pixel size of 4.4 µm for high information yield.
Fig. 6.22: Data-acquisition system for collecting multiple irradiance patterns near the
focus of a spherical test lens, including a movable imaging lens.
263
6.4.2 Test lens description
The test lens for this study was a double-convex spherical lens by Edmund Optics (part
no. NT45-891), with a diameter of Dlens = 25 mm and radius of curvature of R1 = -R2 =
76.66 mm. According to ZEMAX, the exit pupil diameter and working f-number was
Dxp = 25.39 mm and f/#w = 3.471, respectively (Table 6.8). It was imperative that the
image-space NA of the test lens (NA = 0.14) was less than that of the imaging lens to
avoid information loss. The position of the paraxial focal plane was z = zf = 90.83 mm,
where the z = 0 plane contained the exit pupil, and the distance between marginal and
paraxial focus was 4.0 mm (Fig. 6.23).
Table 6.8: System data provided by ZEMAX™ for the spherical test lens at
λ = 0.6328 µm.
Effective Focal Length [mm]
74.99634
Back Focal Length [mm]
73.83225
Image Space f/#
2.999853
Paraxial Working f/#
3.576688
Working f/#
3.471054
Image Space NA
0.1384479
Object Space NA
0.02729433
Entrance Pupil Diameter [mm]
25.0
Exit Pupil Diameter [mm]
25.39417
Paraxial Focal Plane Position [mm]
90.82701
264
Fig. 6.23: Focal region of the spherical test lens. Paraxial focal plane is at
z = zf = 90.83 mm.
The ZEMAX calculations of the Fringe Zernike coefficients (N = 37) in the exit
pupil of the lens are provided in Table 6.9. As before, the coefficients for nonrotationally-symmetric terms are zero. With a smaller peak-to-valley wavefront error of
30.6λ, we anticipated less stringent requirements on the pupil sampling in our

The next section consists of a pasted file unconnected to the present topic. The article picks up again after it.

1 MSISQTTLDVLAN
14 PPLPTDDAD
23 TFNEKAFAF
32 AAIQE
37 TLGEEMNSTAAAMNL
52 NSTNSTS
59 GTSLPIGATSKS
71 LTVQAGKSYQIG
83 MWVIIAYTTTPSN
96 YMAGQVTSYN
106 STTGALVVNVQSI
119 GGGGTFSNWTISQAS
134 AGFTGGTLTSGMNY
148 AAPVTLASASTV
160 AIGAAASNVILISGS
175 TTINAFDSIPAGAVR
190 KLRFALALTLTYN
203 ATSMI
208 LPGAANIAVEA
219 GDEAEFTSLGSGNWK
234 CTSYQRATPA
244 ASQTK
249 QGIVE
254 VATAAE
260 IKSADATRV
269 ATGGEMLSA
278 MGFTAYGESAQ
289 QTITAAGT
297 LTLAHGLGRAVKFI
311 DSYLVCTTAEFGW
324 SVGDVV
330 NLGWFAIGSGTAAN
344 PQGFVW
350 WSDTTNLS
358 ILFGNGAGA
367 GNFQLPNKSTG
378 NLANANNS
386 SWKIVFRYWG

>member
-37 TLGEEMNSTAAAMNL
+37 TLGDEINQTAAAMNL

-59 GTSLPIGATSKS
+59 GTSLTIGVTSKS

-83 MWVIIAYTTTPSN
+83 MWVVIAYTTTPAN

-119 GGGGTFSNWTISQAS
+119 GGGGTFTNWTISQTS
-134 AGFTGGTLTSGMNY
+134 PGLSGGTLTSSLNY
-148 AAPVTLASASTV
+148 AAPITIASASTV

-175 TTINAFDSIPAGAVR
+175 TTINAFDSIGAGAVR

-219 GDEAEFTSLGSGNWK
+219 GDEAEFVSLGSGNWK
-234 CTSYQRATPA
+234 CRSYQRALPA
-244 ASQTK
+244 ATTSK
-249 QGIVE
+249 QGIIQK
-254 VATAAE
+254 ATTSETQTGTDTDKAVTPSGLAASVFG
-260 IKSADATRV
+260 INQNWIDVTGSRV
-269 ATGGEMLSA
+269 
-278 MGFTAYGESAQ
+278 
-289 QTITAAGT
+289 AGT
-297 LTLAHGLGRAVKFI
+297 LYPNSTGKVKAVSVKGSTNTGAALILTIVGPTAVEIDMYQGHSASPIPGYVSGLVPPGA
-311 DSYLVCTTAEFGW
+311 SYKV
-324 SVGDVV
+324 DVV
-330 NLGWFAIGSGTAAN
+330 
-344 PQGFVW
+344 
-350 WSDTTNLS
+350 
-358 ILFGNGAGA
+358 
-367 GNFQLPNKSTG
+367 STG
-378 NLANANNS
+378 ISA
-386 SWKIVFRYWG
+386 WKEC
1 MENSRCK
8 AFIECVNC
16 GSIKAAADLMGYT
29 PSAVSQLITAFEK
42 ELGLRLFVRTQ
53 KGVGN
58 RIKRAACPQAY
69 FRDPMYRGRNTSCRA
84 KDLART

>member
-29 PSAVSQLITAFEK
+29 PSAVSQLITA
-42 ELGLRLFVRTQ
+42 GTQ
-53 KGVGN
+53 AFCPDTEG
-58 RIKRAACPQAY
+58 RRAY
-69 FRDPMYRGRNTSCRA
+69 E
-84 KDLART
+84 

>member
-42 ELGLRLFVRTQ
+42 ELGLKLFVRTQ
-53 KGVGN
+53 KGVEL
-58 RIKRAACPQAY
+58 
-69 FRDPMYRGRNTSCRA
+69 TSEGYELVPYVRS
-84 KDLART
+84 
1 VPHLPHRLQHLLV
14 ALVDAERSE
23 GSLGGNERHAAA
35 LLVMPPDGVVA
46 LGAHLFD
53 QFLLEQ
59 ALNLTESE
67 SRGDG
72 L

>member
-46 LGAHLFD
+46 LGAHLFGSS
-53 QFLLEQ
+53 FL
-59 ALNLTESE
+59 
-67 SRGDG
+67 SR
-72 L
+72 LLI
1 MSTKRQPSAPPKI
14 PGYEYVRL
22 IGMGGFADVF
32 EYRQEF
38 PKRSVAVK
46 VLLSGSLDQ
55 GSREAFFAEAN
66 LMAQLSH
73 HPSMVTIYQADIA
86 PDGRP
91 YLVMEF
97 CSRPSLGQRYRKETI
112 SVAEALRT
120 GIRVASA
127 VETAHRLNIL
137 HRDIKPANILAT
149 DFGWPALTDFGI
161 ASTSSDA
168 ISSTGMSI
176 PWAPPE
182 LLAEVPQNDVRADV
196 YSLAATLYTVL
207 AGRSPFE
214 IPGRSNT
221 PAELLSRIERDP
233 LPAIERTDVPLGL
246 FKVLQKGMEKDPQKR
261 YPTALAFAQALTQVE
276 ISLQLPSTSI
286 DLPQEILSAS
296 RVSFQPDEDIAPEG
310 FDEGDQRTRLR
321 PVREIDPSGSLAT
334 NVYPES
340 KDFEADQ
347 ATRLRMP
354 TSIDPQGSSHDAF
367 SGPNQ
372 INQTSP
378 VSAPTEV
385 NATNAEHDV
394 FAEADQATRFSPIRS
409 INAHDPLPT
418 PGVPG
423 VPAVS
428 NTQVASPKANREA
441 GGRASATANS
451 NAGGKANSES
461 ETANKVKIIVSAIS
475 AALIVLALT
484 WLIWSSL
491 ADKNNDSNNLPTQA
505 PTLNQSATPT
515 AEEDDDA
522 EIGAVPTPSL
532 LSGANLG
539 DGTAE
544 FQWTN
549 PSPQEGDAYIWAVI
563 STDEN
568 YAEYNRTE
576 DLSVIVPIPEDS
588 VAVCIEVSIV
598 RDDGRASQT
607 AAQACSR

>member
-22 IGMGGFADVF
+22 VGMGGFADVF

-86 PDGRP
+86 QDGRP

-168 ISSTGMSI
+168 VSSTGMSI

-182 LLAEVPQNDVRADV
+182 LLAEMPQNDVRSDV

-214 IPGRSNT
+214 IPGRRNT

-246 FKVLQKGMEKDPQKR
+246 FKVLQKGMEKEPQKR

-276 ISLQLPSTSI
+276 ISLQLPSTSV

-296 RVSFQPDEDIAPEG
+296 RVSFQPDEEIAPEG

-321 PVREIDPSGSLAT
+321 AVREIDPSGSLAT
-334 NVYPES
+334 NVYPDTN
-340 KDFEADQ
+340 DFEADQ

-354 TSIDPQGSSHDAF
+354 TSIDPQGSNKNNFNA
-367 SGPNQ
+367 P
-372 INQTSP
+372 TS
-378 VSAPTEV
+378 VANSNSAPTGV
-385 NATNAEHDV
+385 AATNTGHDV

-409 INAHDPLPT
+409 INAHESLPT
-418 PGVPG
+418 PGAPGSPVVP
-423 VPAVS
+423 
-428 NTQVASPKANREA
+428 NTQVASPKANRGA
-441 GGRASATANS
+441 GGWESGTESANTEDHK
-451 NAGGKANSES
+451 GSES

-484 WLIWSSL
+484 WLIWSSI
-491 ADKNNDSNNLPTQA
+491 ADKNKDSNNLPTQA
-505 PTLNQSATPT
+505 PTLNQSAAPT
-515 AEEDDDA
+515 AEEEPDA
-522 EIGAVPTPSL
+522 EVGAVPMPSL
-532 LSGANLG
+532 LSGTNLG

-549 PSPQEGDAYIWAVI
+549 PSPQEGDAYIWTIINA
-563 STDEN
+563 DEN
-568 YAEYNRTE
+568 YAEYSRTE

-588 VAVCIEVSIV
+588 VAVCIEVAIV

propagation algorithm. A map of the wavefront error according to the design parameters
is shown in Figure 6.24.
265
Table 6.9: Fringe Zernike coefficients {αn, n = 1,…, 37}, peak-to-valley, RMS, and
variance, provided by ZEMAX for the spherical test lens at λ = 0.6328 µm. Unlisted
coefficients are zero. Units are in waves λ.
Index
Aberration Type [λ
λ]
Design Value [λ
λ]
1
Piston
10.15431626
4
Defocus
15.26099035
9
Spherical Aberration, Primary
5.12576917
16
Spherical Aberration, Secondary
0.01863364
25
Spherical Aberration, Tertiary
-0.00048193
36
Spherical Aberration, Quaternary
-0.00002109
37
Spherical Aberration,
12th-order term
-0.00000061
Peak-to-valley [λ]
N/A
30.55920575
RMS [λ]
N/A
8.99563403
Variance [λ2]
N/A
80.92143161
266
Fig. 6.24: Theoretical wavefront error in the exit pupil of the spherical lens as a function
of normalized radius. Units are in waves.
6.4.3 Experimental data
Figure 6.25 displays the physical data that we used as input to our optimization
algorithm, consisting of two image planes just before paraxial focus, where the scale bar
corresponds to the intermediate image plane between the test lens and objective lens. In
Section 6.4.8, we discuss the estimation of nuisance parameters in the system, namely,
the image plane locations and the true magnification of the objective lens. Since the
computer simulations in Sections 6.4.4 – 6.4.7 were rerun after obtaining these estimates,
we will simply quote the results here:
z1 = zf + ∆z1 = zf − 0.6745 mm, M1 = 39.96,
(6.13a)
z2 = zf + ∆z2 = zf − 0.7945 mm, M2 = 40.09,
(6.13b)
267
where ∆z is the distance from paraxial focus and M is the magnification.
Fig. 6.25: Experimental data for the spherical test lens for image planes: (a) z = z1 and